I started this week, like many, back in lockdown.
As I switched the home tech back on and settled into my corner of the dining table I was struck with the realisation that more than a year after this whole mess began I was back where I started. Grappling with my own mixed emotions. Feeling awful for my kids who are losing the entirety of their school holidays. Raging at ineptitude as news services streamed into my lounge room. Slipping too easily back into endless VCs and an entirely numb bum. Yet, simultaneously forcing myself to acknowledge that I’m still luckier than so many, with a job, a house, heating, healthy kids and a husband with endless patience supplying me with unlimited cups of tea.
Whilst in this muddled head space, it dawned on me, probably a little too slowly if I am honest, that if this is how I am feeling, then this was likely also what was going on in the minds of our people, across our business.
So I brushed off my all staff email writing skills and penned something designed to let everyone know that I get it.
This is no wild gesture mind you. No leadership awards are coming my way on the basis of reaching out to reassure people that we have their backs, but it struck a chord. And the chord it struck made me a bit uncomfortable to be honest. Uncomfortable because I got so much thanks for just doing what I considered the minimum required to support and serve my people.
As CEO, in good times and bad, I think of my job as an inverted org chart. An upside down triangle if you will. I’m not on the top. I’m on the bottom doing my best to hold the extraordinary people who work with me and for me, up.
If a little gesture like an email brings praise like ‘beautiful’ and ‘thank goodness for this’ I worry that people in our industry are just too used silence or stoicism from their leaders. That they may too often be being left to imagine that all we care about is the work, the deadline, the delivery.
At Spark one of our values is “Good Humans” which translates to “decency in everything we do”. It’s a cliché to say that people are our biggest and only asset but it’s also true, and right now, actually I would argue forever, but right now will do for right now, they need us to be more than their boss, they need us to be their humans. Good Humans.
For context I have shared a little of my email to staff below.
“I thought my days of all staff lock down emails were behind me, but alas, here we are.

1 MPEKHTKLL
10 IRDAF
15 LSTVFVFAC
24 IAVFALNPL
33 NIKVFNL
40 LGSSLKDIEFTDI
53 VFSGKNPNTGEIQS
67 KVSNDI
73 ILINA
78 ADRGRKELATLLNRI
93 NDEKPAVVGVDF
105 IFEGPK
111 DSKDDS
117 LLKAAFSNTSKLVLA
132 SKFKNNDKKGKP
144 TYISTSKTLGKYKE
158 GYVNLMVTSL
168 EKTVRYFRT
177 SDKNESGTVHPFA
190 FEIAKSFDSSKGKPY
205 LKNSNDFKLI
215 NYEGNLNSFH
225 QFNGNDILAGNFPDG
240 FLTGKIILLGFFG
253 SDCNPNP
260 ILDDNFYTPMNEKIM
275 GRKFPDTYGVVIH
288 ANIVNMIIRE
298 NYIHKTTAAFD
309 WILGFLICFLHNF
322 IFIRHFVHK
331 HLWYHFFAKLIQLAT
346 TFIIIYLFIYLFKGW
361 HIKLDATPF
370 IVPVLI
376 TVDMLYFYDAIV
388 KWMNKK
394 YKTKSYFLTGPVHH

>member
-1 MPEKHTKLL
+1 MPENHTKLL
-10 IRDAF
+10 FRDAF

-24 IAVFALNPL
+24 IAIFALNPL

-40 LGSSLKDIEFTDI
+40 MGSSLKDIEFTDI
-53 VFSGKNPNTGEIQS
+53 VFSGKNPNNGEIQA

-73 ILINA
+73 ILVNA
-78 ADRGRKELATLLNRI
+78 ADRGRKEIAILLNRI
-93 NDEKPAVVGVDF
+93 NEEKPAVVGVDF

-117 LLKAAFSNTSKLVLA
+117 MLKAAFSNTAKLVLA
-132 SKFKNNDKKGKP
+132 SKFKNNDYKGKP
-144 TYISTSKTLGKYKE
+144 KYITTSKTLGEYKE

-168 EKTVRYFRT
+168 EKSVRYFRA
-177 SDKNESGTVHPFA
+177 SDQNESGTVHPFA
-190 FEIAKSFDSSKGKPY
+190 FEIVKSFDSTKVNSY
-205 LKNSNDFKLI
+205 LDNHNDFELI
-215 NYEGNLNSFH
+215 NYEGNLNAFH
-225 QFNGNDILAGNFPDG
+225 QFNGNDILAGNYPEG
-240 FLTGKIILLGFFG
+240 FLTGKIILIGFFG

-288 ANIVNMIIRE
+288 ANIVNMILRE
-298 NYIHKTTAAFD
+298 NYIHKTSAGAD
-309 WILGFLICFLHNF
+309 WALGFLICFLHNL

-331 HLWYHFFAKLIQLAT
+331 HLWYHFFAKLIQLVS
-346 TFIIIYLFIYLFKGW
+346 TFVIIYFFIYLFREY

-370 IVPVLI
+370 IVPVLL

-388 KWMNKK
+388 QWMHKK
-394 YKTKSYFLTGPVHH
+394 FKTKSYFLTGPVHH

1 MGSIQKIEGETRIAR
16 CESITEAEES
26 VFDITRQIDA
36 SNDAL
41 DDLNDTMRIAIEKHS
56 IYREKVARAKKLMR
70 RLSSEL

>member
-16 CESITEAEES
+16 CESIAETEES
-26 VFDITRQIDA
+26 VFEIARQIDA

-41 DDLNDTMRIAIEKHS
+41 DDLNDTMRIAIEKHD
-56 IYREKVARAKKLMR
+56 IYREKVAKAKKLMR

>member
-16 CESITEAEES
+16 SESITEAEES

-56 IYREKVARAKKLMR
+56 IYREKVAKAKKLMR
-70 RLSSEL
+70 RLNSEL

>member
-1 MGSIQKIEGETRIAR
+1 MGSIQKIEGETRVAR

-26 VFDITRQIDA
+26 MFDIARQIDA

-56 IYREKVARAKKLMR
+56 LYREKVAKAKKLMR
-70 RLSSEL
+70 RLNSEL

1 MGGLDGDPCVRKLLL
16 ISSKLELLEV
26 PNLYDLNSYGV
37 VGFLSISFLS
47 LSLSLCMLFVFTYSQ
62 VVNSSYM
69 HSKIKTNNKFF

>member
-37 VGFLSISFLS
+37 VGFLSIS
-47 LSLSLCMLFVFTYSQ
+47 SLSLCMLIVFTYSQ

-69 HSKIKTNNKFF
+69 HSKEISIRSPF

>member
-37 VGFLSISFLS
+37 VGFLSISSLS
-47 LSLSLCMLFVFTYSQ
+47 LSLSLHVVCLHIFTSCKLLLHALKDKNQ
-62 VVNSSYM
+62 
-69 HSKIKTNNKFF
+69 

With our Sydney office in full lock down until at least July 9th , and our friends in Melbourne still being asked to wear masks inside the office, I feel a bit like an unfortunate time traveller that’s landed in mid 2020.
Although we are all kind of accustomed to this, it does not make it easier.
I want to remind everyone that we all cope in different ways and that we all cope well, or not, on different days. If we could all keep an eye on one another, reach out, check in and keep being our kind, empathetic and good human selves then hopefully we can pull one another through the next few weeks (ideally 2) and out the other side relatively unscathed.
This includes our clients, Groupe colleagues and media partners. A little extra attention and care might be exactly what someone needs right now and it’s very ‘Spark’ to be there for that.
If anyone is struggling, it’s cool. We did not have our collective heads around this one, nor much time to process it.
For those with little kids. Just keep going. They need you too.
For those with school aged kids. There is no evidence to suggest that a few days of Roblox, Minecraft or even TikTok will do them any permanent harm.
For those with housemates trying to work and sharing a kitchen table. Do the best you can. Throwing things at each other will only mean you lose your bond.
For those at home alone. Try to stay connected. Use video calls. Video on. Even in your PJs.
For those with partners that ‘accidentally’ do undies runs across your calls. I hear you. I too have seen things I can never un-see.
For everyone, if you need a hand please ask for help. Call me. Call your team leads. Call your mum. Call your mates. Call the EAP.
If you reach out we will help. In any and every way we can.”